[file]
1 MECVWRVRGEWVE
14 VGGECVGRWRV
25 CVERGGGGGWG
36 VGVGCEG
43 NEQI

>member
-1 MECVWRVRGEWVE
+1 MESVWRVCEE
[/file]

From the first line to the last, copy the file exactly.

1 MECVWRVRGEWVE
14 VGGECVGRWRV
25 CVERGGGGGWG
36 VGVGCEG
43 NEQI

>member
-1 MECVWRVRGEWVE
+1 MESVWRVCEE